What causes the fungi to die off?  There are many things that can disrupt the natural flora in the digestive tract.  Things like stress, shipping, feed changes, high sugar feeds, hormone imbalances, antibiotic treatments, and worming to name a few.

So how important is it to purchase a digestive supplement with a yeast component in it?  If you have a horse that stresses, had changes in bowel movement frequency/consistency, travels a lot, or has had incidences of colic, it can be extremely beneficial.

Be careful.  There are many feeds out there that use added yeast as a selling feature, but very rarely do you see any of them list actual levels of inclusion for the yeast.  Paying extra for this potential gimmick leaves many disappointed with the advertised results.  Using a supplement with a listed level of yeast additive is always the best way to ensure your horse has the help it may need to keep a happy digestive tract.

If you have questions on finding the right digestive supplement for your horse, contact us at www.thefigureseven.ca

 

Digestive Support – what do all of those ingredients mean??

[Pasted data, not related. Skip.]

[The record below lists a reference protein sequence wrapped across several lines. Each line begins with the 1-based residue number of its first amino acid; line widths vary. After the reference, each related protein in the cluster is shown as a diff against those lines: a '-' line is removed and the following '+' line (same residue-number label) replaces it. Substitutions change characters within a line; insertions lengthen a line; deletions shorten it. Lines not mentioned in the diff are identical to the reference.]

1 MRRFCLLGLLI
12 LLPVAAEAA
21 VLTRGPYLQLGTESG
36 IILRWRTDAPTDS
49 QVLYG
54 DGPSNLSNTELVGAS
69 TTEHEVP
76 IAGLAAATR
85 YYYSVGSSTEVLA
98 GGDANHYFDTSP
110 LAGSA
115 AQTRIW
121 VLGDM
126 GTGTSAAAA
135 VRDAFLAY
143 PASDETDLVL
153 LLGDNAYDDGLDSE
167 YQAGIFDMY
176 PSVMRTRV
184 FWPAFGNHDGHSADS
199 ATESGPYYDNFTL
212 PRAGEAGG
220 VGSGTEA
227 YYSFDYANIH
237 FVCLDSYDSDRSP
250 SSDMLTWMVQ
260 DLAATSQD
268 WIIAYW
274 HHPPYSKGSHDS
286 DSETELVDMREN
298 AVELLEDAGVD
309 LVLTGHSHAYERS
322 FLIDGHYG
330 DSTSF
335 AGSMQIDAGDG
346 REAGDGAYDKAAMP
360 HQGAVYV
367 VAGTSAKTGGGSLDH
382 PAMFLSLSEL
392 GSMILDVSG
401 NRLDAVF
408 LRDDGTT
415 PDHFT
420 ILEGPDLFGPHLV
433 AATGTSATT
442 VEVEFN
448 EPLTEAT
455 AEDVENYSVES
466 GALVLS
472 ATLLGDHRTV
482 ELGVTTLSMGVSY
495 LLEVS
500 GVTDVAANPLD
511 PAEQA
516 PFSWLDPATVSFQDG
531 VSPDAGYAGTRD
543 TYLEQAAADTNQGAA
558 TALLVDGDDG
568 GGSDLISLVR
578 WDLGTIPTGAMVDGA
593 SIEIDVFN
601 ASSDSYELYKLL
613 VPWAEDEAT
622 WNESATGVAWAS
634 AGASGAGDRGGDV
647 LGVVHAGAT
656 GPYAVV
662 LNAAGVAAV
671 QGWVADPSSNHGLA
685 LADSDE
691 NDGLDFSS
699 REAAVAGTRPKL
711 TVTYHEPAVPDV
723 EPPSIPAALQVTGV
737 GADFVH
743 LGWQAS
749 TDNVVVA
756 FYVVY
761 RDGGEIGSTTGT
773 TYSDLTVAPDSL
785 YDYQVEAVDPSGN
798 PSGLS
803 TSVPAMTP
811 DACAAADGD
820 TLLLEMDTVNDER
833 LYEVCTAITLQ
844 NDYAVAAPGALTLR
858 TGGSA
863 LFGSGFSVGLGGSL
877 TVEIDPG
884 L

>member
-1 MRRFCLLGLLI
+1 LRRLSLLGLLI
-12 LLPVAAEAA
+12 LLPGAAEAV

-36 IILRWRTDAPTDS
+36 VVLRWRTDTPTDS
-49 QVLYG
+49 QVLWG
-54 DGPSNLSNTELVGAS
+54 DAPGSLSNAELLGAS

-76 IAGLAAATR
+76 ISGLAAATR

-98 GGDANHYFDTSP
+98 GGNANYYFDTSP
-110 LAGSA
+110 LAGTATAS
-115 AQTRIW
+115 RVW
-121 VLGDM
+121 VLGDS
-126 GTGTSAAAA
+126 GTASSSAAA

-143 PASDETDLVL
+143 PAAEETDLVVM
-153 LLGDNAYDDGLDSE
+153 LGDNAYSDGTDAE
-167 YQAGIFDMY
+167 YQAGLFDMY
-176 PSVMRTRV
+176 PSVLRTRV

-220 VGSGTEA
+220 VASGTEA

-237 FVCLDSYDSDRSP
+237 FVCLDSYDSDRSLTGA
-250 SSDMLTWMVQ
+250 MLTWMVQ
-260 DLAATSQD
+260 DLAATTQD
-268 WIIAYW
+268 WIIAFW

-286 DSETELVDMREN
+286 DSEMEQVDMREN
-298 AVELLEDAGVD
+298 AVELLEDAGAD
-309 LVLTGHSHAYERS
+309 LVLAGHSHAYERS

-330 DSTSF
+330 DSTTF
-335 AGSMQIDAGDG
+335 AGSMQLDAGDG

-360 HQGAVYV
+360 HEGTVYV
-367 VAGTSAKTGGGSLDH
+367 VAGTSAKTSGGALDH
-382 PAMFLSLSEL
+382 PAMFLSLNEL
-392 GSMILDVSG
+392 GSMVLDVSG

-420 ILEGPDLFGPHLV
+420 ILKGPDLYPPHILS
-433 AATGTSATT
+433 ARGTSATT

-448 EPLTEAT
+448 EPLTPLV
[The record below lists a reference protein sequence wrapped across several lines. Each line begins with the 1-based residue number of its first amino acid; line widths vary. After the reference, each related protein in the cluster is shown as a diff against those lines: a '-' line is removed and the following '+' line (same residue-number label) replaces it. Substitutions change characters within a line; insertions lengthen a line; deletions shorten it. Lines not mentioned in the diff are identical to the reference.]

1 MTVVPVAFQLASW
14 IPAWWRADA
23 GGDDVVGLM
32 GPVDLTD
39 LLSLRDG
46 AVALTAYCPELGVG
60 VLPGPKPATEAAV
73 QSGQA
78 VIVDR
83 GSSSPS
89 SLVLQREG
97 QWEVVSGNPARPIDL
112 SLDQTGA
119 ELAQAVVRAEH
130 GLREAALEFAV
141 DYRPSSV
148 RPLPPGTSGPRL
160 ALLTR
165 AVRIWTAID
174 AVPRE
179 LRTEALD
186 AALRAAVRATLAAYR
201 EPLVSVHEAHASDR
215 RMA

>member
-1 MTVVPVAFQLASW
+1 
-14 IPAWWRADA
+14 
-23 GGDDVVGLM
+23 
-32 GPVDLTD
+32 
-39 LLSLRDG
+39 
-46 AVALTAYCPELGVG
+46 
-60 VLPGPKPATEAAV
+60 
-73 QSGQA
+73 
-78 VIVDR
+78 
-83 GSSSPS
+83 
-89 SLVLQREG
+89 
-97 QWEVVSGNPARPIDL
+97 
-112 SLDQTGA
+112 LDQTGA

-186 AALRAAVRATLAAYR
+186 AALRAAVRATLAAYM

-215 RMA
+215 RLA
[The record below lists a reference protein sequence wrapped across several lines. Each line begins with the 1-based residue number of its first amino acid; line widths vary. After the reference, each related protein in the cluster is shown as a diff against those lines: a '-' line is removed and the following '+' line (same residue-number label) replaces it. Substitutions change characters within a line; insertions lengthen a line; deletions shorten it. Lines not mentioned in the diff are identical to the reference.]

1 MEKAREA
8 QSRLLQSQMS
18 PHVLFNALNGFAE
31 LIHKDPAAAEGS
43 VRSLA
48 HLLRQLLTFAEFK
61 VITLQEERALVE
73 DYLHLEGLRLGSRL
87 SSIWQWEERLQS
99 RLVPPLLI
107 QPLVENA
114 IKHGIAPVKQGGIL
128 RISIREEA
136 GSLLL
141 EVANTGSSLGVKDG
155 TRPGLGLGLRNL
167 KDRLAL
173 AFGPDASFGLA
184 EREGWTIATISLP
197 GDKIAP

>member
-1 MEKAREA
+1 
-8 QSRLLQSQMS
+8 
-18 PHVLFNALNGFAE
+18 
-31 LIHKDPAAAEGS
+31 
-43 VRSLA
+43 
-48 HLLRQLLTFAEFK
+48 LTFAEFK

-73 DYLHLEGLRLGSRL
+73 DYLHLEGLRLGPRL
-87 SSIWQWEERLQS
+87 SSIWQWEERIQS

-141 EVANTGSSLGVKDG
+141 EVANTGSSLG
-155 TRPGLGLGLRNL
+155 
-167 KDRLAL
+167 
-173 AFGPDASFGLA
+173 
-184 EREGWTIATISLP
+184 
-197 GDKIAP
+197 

dig

As with many supplements, it is so hard to compare one to the other based on a difference in amount and list of ingredients.

Supplement A has Ingredients XYZ.  Supplement B has ingredients YXA.  Supplement C has ingredients ZAB

So how do you determine which ingredients are the ones you want, and what levels are worthwhile for inclusion?

Too many times I’ve heard industry reps bragging about their level of ingredient A vs. the competitors level of ingredient A.  Depending on the ingredient, a difference of 100mg isn’t going to make or break one supplement over the other, and doesn’t justify a significant price gap.

So, over the course of the next few blogs, I would like to look at a few important digestive supplement ingredients and how they function in order to determine their value in a supplement.

Lets assume we are looking at a horse that may not have ulcers, but has possibly had them in the past and may be prone to relapse or have sub-clinical incidences.  This is a fairly common scenario.

Beta Glucans         beta

According to Wikipedia: β-glucans are a diverse group of molecules that can vary with respect to molecular mass, solubility, viscosity, and three-dimensional configuration.

Oats are a rich source of the water-soluble fibre (1,3/1,4) β-glucan, and its effects on health have been extensively studied the last 30 years. Glucans can be highly concentrated in different types of oat brans.

The differences between β-glucan linkages and chemical structure are significant in regards to solubility, mode of action, and overall biological activity.  So, not all beta glucans are alike (just to confuse matters more).